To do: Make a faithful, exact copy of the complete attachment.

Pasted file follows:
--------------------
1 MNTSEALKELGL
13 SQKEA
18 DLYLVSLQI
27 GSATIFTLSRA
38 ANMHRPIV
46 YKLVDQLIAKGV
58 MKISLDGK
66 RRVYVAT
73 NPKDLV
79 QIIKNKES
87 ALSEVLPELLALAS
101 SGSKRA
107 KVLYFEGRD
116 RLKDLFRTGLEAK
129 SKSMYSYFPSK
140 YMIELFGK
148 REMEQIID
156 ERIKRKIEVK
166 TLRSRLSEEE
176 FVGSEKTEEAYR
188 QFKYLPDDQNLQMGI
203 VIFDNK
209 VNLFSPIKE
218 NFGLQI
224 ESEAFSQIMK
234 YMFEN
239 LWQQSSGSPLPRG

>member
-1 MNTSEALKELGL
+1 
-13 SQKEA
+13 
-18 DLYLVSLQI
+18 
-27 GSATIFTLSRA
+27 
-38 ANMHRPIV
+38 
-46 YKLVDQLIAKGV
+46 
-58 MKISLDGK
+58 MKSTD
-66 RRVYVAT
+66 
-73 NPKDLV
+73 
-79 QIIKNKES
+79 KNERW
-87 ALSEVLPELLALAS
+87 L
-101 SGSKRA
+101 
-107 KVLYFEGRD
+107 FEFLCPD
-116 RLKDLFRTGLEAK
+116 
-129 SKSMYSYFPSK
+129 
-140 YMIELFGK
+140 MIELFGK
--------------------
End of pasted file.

1 MNTSEALKELGL
13 SQKEA
18 DLYLVSLQI
27 GSATIFTLSRA
38 ANMHRPIV
46 YKLVDQLIAKGV
58 MKISLDGK
66 RRVYVAT
73 NPKDLV
79 QIIKNKES
87 ALSEVLPELLALAS
101 SGSKRA
107 KVLYFEGRD
116 RLKDLFRTGLEAK
129 SKSMYSYFPSK
140 YMIELFGK
148 REMEQIID
156 ERIKRKIEVK
166 TLRSRLSEEE
176 FVGSEKTEEAYR
188 QFKYLPDDQNLQMGI
203 VIFDNK
209 VNLFSPIKE
218 NFGLQI
224 ESEAFSQIMK
234 YMFEN
239 LWQQSSGSPLPRG

>member
-1 MNTSEALKELGL
+1 
-13 SQKEA
+13 
-18 DLYLVSLQI
+18 
-27 GSATIFTLSRA
+27 
-38 ANMHRPIV
+38 
-46 YKLVDQLIAKGV
+46 
-58 MKISLDGK
+58 MKSTD
-66 RRVYVAT
+66 
-73 NPKDLV
+73 
-79 QIIKNKES
+79 KNERW
-87 ALSEVLPELLALAS
+87 L
-101 SGSKRA
+101 
-107 KVLYFEGRD
+107 FEFLCPD
-116 RLKDLFRTGLEAK
+116 
-129 SKSMYSYFPSK
+129 
-140 YMIELFGK
+140 MIELFGK